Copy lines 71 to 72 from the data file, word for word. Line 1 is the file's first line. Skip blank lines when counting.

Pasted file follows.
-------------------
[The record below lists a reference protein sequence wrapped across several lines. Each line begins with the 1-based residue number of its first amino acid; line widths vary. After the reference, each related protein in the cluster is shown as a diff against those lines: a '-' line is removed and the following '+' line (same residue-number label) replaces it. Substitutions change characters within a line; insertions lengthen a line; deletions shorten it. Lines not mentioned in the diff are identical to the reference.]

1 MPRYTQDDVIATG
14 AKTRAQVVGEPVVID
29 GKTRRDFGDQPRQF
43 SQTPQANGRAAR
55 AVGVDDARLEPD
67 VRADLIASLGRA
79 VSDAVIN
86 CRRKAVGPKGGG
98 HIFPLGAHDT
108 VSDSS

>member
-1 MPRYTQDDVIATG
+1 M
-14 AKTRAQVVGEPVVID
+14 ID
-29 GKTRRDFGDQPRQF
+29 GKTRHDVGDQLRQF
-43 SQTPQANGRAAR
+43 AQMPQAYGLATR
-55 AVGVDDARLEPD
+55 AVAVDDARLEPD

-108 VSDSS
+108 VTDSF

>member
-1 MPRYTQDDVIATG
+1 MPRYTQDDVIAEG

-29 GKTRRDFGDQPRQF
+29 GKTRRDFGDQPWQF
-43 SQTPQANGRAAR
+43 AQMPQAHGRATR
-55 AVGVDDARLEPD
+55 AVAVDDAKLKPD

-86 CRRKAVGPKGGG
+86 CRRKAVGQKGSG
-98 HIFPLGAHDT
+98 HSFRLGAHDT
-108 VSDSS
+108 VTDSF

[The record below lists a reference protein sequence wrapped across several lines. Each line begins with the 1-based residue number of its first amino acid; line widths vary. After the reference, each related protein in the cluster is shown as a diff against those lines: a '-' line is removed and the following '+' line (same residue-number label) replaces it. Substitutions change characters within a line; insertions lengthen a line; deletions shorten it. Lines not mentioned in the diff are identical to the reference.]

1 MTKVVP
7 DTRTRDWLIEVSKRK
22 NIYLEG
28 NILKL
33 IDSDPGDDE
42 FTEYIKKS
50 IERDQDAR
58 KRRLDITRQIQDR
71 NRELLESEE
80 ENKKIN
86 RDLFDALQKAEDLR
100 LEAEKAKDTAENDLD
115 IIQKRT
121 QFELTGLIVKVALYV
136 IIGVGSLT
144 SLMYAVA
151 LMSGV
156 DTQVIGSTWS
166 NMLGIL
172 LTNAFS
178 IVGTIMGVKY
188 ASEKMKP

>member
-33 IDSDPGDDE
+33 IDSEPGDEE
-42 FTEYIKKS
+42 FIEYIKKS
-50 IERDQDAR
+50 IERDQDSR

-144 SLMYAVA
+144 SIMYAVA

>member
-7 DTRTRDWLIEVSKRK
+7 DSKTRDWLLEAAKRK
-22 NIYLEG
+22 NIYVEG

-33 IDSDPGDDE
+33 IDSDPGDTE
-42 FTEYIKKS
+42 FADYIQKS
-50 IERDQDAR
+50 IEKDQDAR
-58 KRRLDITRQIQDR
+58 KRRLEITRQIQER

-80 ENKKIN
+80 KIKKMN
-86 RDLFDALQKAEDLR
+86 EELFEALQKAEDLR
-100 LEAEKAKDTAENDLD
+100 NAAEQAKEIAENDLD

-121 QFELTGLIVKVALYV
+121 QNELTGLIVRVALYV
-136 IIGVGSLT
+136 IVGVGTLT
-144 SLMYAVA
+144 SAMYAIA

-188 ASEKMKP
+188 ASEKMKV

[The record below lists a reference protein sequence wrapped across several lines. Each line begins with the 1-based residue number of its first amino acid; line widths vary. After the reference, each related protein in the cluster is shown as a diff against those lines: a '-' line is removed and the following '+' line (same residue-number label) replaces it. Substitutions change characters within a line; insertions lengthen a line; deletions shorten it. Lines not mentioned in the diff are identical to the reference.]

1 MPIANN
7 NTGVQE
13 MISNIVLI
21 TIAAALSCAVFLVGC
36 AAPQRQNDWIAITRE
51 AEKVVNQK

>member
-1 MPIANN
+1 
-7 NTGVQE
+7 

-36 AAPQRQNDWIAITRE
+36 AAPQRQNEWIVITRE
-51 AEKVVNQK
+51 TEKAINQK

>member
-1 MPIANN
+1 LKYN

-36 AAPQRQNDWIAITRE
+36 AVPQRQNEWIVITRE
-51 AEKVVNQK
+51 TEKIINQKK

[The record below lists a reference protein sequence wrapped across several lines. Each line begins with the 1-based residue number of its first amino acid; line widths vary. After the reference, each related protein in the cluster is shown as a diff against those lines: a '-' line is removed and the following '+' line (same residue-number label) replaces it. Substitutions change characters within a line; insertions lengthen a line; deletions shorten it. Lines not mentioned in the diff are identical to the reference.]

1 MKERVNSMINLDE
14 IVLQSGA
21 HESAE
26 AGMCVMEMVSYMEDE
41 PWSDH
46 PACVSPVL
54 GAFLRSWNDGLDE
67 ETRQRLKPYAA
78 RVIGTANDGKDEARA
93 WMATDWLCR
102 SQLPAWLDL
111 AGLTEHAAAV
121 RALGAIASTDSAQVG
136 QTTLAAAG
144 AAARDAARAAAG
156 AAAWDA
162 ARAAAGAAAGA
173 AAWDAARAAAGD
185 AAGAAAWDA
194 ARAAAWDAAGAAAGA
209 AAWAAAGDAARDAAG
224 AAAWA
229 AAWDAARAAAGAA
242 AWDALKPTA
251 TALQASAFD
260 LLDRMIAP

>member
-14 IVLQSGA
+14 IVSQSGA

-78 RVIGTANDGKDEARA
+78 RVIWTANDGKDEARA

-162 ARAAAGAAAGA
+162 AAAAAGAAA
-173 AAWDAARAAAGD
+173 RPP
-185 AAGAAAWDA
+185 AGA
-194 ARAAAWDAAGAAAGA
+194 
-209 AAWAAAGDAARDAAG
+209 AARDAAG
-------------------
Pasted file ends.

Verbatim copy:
+144 SIMYAVA

>member